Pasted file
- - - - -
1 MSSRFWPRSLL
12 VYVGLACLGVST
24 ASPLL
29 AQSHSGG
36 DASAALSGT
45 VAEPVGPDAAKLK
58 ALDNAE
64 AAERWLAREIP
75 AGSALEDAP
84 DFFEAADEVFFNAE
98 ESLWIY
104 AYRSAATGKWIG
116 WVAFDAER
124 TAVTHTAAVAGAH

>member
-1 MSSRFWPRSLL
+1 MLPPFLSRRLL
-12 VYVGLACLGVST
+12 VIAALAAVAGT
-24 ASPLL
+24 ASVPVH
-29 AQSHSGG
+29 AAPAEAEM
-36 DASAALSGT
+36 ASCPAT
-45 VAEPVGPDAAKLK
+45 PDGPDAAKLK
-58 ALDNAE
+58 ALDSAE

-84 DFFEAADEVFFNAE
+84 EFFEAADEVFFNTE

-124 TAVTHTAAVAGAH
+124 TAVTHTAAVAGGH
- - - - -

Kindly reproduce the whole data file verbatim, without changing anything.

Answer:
1 MSSRFWPRSLL
12 VYVGLACLGVST
24 ASPLL
29 AQSHSGG
36 DASAALSGT
45 VAEPVGPDAAKLK
58 ALDNAE
64 AAERWLAREIP
75 AGSALEDAP
84 DFFEAADEVFFNAE
98 ESLWIY
104 AYRSAATGKWIG
116 WVAFDAER
124 TAVTHTAAVAGAH

>member
-1 MSSRFWPRSLL
+1 MLPPFLSRRLL
-12 VYVGLACLGVST
+12 VIAALAAVAGT
-24 ASPLL
+24 ASVPVH
-29 AQSHSGG
+29 AAPAEAEM
-36 DASAALSGT
+36 ASCPAT
-45 VAEPVGPDAAKLK
+45 PDGPDAAKLK
-58 ALDNAE
+58 ALDSAE

-84 DFFEAADEVFFNAE
+84 EFFEAADEVFFNTE

-124 TAVTHTAAVAGAH
+124 TAVTHTAAVAGGH